A year of hearing from the Democratic candidates who wish to replace Donald Trump in the White House has had an impact on Iowa voters, it seems. The recent Des Moines Register/CNN/Mediacom poll shows only 34% of registered Iowa voters would definitely vote to reelect Trump.
Another 44% is definitely set to vote for someone else, while 12% would consider a candidate other than Trump and 8% weren’t sure either way.
The poll of registered voters surveyed 3,131 people in Iowa from Jan. 2 to 8.
While the Register didn’t run head-to-head general election matchups among likely voters with Trump and a Democrat, the overall numbers here have to be concerning for Trump’s reelection prospects. The results also point to Iowa returning to its purple-state status after Trump’s nine-point victory here in 2016.
The movement would make sense given the barrage of TV ads run by Democrats in Iowa lambasting the President.
Although the Democratic candidates are aiming their message to caucus-goers in their own party, voters of all backgrounds are seeing the TV spots and even many of the online ads. As you can see in Starting Line’s latest caucus TV ad round-up, some candidates’ messaging has been focused mostly just on their own qualifications and policies, but many have taken direct aim at Trump.
Several of Joe Biden’s TV ads could just as easily be used in the general election, including the one rather effective spot that highlights how foreign leaders have mocked Trump’s behavior.
Meanwhile, Elizabeth Warren has recently run TV ads specifically about corruption in the Trump Administration.
The Register poll found that Trump’s standing among Republicans was even down some, with only 70% saying in this survey that they definitely would vote for Trump’s reelection, compared to 76% in a November poll.
Trump himself is planning to hold an Iowa rally in the days leading up the Iowa Caucus, taking a little bit of the spotlight away from Democrats just before the major event. Republicans are also holding their caucus as usual, which Trump is expectedly to handily win, though turnout will likely be rather low.
That, however, will give Trump just a single day to break through in local news after Democrats have run against his record and personality here for well over a year.
More than that, the historically large field of Democratic candidates have built up huge organizations of new grassroots activists around the state. Eight campaigns have 50 or more staff on the ground, with five now numbering well over 100 each. Every one of those ground game operations are building new networks of Democratic and progressive volunteer bases that will likely stick around to boost Democrats at all levels in the general election.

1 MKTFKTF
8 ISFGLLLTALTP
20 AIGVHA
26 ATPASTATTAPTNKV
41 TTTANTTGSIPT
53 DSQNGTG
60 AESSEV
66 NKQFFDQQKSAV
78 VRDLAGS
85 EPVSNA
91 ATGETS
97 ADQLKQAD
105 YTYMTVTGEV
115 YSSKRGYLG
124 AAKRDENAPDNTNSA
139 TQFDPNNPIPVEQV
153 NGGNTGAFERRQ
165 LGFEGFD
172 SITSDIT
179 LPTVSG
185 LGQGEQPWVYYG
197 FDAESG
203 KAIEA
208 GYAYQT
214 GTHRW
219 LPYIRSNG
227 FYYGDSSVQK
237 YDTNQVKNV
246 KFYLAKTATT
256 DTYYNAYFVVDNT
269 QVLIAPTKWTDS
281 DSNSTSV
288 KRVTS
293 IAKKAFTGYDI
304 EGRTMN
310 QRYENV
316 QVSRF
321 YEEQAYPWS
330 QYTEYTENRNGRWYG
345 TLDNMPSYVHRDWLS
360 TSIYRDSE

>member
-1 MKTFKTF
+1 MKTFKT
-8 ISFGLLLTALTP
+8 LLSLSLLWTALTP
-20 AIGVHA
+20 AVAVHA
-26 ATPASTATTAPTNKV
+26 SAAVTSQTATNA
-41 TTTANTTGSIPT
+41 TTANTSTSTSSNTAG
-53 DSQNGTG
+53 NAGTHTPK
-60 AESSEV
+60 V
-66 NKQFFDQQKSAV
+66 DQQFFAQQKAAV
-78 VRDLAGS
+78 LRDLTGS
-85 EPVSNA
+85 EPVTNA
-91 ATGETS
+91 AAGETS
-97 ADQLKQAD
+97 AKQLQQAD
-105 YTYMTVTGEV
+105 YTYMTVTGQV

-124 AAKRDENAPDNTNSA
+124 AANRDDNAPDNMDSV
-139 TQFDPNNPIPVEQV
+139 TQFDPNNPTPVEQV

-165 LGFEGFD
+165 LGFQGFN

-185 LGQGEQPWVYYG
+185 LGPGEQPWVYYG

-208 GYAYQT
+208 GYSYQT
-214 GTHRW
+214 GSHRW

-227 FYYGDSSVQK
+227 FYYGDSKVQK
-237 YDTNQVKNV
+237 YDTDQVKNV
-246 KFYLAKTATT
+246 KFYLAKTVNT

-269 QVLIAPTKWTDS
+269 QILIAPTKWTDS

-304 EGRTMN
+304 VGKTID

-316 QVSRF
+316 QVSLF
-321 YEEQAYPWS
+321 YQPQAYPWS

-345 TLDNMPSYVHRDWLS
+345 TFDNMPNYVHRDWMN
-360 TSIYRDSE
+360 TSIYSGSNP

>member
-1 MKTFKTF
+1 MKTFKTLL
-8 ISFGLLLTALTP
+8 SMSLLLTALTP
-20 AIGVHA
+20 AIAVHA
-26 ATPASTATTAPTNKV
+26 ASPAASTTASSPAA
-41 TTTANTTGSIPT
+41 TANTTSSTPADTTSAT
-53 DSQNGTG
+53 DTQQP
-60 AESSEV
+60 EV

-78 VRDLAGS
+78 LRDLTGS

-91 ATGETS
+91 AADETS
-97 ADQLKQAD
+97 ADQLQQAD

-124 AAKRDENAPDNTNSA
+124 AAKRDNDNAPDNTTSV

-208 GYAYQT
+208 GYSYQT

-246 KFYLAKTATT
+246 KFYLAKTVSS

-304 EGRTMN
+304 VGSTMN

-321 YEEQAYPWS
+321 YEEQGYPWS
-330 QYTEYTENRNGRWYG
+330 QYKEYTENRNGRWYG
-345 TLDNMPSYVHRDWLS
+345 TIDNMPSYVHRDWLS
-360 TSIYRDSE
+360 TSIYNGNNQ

Of course, one-sided Iowa Caucus competitions in past years during incumbent presidents haven’t meant a win for the party whose candidates organized the state for so long. George Bush still carried Iowa in 2004 after Democrats had the caucus to themselves, and Barack Obama won Iowa in 2012 after Republican primary candidates demonized him in the state for months.
And internal party strife caused by contentious primaries, like between Hillary Clinton and Bernie Sanders in 2016, can end up making the activists for a losing candidate cynical and stay home in the general election.
Still, it’s hard to look at these new Register numbers and think that Trump is in a better place for his reelection after a year of Democratic campaigning from river to river in Iowa.
What’s particularly helpful for Democrats is that while the national debate centered around progressive ideology fights, much of the campaigns’ messaging on Iowa TV contrasted candidates with Trump’s poor positions on foreign policy, trade, corruption, tax cuts for the rich and his own volatile personality.
There wasn’t as much progressive one-upping by Democrats on the airwaves, instead sticking to broader themes that were damaging to Trump among swing voters. And with Democratic voters’ emphasis on electability this year, many candidates were trying to show off how they’d best match up with Trump.
The Register poll is also bad news for Joni Ernst, who is looking at a challenging reelection effort in 2020. Most political analysts believe that she won’t perform too far above or below Trump in 2020, meaning that if Trump repeated his nine-point win in Iowa, it’d be near impossible for her to stumble so badly that she’d somehow run far enough behind that to lose.
The worse Trump trends in Iowa, the more national attention will be given to the Iowa Senate race. Theresa Greenfield is seen as the most likely Democratic nominee to take on Ernst after the June primary. She raised $1.6 million in 2019’s Q4, a very sizable amount for a challenger candidate in Iowa.
One other awkward poll result for Ernst: 72% of Iowans said that it was “not OK” for a president to request foreign interference to help gain a political advantage in an election. Just 10% thought such a request would be acceptable.
This was a question that oddly vexed Ernst for much of last year. She repeatedly declined to say, even in general, that soliciting foreign interference in an American election was wrong for a president to do, leading to significant national criticism for her wavering.
by Pat Rynard